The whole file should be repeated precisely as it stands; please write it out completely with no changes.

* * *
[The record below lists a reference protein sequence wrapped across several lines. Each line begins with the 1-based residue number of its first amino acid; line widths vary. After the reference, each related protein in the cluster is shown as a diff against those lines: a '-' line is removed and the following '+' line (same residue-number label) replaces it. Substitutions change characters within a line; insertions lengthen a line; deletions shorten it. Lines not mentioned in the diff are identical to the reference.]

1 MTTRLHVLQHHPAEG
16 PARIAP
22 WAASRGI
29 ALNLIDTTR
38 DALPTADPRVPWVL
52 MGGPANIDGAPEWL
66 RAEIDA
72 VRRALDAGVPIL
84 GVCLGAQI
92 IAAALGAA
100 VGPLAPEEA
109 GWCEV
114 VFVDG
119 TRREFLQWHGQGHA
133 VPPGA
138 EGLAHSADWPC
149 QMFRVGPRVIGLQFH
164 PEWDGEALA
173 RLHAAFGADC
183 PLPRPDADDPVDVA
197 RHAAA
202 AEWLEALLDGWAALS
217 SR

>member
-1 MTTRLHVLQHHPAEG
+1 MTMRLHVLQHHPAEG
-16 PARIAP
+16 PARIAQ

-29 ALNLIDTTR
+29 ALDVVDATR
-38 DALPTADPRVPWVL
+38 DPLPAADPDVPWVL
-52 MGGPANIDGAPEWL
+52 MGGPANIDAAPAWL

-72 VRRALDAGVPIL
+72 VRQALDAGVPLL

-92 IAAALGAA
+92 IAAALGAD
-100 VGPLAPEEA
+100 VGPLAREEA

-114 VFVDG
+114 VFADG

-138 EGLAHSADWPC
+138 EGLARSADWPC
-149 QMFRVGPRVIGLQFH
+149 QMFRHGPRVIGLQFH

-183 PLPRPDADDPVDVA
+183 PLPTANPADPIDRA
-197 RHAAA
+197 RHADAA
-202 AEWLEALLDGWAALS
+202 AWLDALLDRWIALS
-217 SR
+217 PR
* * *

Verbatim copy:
[The record below lists a reference protein sequence wrapped across several lines. Each line begins with the 1-based residue number of its first amino acid; line widths vary. After the reference, each related protein in the cluster is shown as a diff against those lines: a '-' line is removed and the following '+' line (same residue-number label) replaces it. Substitutions change characters within a line; insertions lengthen a line; deletions shorten it. Lines not mentioned in the diff are identical to the reference.]

1 MTTRLHVLQHHPAEG
16 PARIAP
22 WAASRGI
29 ALNLIDTTR
38 DALPTADPRVPWVL
52 MGGPANIDGAPEWL
66 RAEIDA
72 VRRALDAGVPIL
84 GVCLGAQI
92 IAAALGAA
100 VGPLAPEEA
109 GWCEV
114 VFVDG
119 TRREFLQWHGQGHA
133 VPPGA
138 EGLAHSADWPC
149 QMFRVGPRVIGLQFH
164 PEWDGEALA
173 RLHAAFGADC
183 PLPRPDADDPVDVA
197 RHAAA
202 AEWLEALLDGWAALS
217 SR

>member
-1 MTTRLHVLQHHPAEG
+1 MTMRLHVLQHHPAEG
-16 PARIAP
+16 PARIAQ

-29 ALNLIDTTR
+29 ALDVVDATR
-38 DALPTADPRVPWVL
+38 DPLPAADPDVPWVL
-52 MGGPANIDGAPEWL
+52 MGGPANIDAAPAWL

-72 VRRALDAGVPIL
+72 VRQALDAGVPLL

-92 IAAALGAA
+92 IAAALGAD
-100 VGPLAPEEA
+100 VGPLAREEA

-114 VFVDG
+114 VFADG

-138 EGLAHSADWPC
+138 EGLARSADWPC
-149 QMFRVGPRVIGLQFH
+149 QMFRHGPRVIGLQFH

-183 PLPRPDADDPVDVA
+183 PLPTANPADPIDRA
-197 RHAAA
+197 RHADAA
-202 AEWLEALLDGWAALS
+202 AWLDALLDRWIALS
-217 SR
+217 PR